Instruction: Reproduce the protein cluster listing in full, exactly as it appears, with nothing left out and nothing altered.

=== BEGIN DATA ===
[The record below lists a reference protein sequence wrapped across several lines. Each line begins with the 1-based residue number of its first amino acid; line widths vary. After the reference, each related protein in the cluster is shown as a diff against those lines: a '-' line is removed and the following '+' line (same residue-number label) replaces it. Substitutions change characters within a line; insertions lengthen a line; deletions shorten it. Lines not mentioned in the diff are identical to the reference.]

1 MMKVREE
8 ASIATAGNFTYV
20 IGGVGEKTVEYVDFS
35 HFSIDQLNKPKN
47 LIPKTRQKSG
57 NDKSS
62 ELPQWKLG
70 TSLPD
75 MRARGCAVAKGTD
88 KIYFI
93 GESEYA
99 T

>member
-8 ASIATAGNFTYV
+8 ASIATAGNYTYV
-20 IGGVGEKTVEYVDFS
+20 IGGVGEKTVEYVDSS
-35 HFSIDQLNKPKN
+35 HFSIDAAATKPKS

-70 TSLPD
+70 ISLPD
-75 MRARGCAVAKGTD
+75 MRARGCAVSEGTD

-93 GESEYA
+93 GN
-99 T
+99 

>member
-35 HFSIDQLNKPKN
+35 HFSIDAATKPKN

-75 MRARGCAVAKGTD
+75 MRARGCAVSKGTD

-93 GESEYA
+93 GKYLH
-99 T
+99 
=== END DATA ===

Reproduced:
[The record below lists a reference protein sequence wrapped across several lines. Each line begins with the 1-based residue number of its first amino acid; line widths vary. After the reference, each related protein in the cluster is shown as a diff against those lines: a '-' line is removed and the following '+' line (same residue-number label) replaces it. Substitutions change characters within a line; insertions lengthen a line; deletions shorten it. Lines not mentioned in the diff are identical to the reference.]

1 MMKVREE
8 ASIATAGNFTYV
20 IGGVGEKTVEYVDFS
35 HFSIDQLNKPKN
47 LIPKTRQKSG
57 NDKSS
62 ELPQWKLG
70 TSLPD
75 MRARGCAVAKGTD
88 KIYFI
93 GESEYA
99 T

>member
-8 ASIATAGNFTYV
+8 ASIATAGNYTYV
-20 IGGVGEKTVEYVDFS
+20 IGGVGEKTVEYVDSS
-35 HFSIDQLNKPKN
+35 HFSIDAAATKPKS

-70 TSLPD
+70 ISLPD
-75 MRARGCAVAKGTD
+75 MRARGCAVSEGTD

-93 GESEYA
+93 GN
-99 T
+99 

>member
-35 HFSIDQLNKPKN
+35 HFSIDAATKPKN

-75 MRARGCAVAKGTD
+75 MRARGCAVSKGTD

-93 GESEYA
+93 GKYLH
-99 T
+99 